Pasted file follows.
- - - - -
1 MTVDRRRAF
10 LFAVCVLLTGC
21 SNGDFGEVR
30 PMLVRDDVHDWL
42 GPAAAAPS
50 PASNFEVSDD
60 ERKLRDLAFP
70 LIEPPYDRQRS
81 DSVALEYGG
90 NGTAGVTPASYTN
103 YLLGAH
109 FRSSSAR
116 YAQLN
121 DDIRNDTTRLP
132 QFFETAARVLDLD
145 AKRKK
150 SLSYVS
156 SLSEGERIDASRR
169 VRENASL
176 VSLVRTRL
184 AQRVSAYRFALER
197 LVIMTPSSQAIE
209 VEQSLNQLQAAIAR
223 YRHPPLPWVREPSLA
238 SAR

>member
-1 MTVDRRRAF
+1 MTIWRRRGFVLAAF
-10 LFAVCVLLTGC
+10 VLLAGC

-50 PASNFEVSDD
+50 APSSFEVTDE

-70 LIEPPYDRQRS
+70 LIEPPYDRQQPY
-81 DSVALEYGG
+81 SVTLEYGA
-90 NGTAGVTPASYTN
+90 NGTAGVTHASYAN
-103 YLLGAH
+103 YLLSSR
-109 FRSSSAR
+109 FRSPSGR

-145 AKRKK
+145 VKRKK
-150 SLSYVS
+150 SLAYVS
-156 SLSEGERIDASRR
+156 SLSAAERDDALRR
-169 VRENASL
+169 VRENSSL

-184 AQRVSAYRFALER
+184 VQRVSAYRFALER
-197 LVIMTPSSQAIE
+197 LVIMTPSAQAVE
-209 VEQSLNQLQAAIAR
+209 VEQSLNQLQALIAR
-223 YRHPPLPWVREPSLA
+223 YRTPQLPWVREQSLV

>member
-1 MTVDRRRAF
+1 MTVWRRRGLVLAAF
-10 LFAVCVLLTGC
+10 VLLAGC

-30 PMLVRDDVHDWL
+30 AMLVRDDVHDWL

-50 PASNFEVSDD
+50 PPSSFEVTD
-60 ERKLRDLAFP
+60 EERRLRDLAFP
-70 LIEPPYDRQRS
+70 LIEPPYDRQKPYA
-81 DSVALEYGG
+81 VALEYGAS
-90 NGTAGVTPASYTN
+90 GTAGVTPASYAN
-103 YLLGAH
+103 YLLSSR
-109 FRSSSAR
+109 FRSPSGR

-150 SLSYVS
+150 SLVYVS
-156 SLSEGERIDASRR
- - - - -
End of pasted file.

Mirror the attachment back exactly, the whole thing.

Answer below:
1 MTVDRRRAF
10 LFAVCVLLTGC
21 SNGDFGEVR
30 PMLVRDDVHDWL
42 GPAAAAPS
50 PASNFEVSDD
60 ERKLRDLAFP
70 LIEPPYDRQRS
81 DSVALEYGG
90 NGTAGVTPASYTN
103 YLLGAH
109 FRSSSAR
116 YAQLN
121 DDIRNDTTRLP
132 QFFETAARVLDLD
145 AKRKK
150 SLSYVS
156 SLSEGERIDASRR
169 VRENASL
176 VSLVRTRL
184 AQRVSAYRFALER
197 LVIMTPSSQAIE
209 VEQSLNQLQAAIAR
223 YRHPPLPWVREPSLA
238 SAR

>member
-1 MTVDRRRAF
+1 MTIWRRRGFVLAAF
-10 LFAVCVLLTGC
+10 VLLAGC

-50 PASNFEVSDD
+50 APSSFEVTDE

-70 LIEPPYDRQRS
+70 LIEPPYDRQQPY
-81 DSVALEYGG
+81 SVTLEYGA
-90 NGTAGVTPASYTN
+90 NGTAGVTHASYAN
-103 YLLGAH
+103 YLLSSR
-109 FRSSSAR
+109 FRSPSGR

-145 AKRKK
+145 VKRKK
-150 SLSYVS
+150 SLAYVS
-156 SLSEGERIDASRR
+156 SLSAAERDDALRR
-169 VRENASL
+169 VRENSSL

-184 AQRVSAYRFALER
+184 VQRVSAYRFALER
-197 LVIMTPSSQAIE
+197 LVIMTPSAQAVE
-209 VEQSLNQLQAAIAR
+209 VEQSLNQLQALIAR
-223 YRHPPLPWVREPSLA
+223 YRTPQLPWVREQSLV

>member
-1 MTVDRRRAF
+1 MTVWRRRGLVLAAF
-10 LFAVCVLLTGC
+10 VLLAGC

-30 PMLVRDDVHDWL
+30 AMLVRDDVHDWL

-50 PASNFEVSDD
+50 PPSSFEVTD
-60 ERKLRDLAFP
+60 EERRLRDLAFP
-70 LIEPPYDRQRS
+70 LIEPPYDRQKPYA
-81 DSVALEYGG
+81 VALEYGAS
-90 NGTAGVTPASYTN
+90 GTAGVTPASYAN
-103 YLLGAH
+103 YLLSSR
-109 FRSSSAR
+109 FRSPSGR

-150 SLSYVS
+150 SLVYVS
-156 SLSEGERIDASRR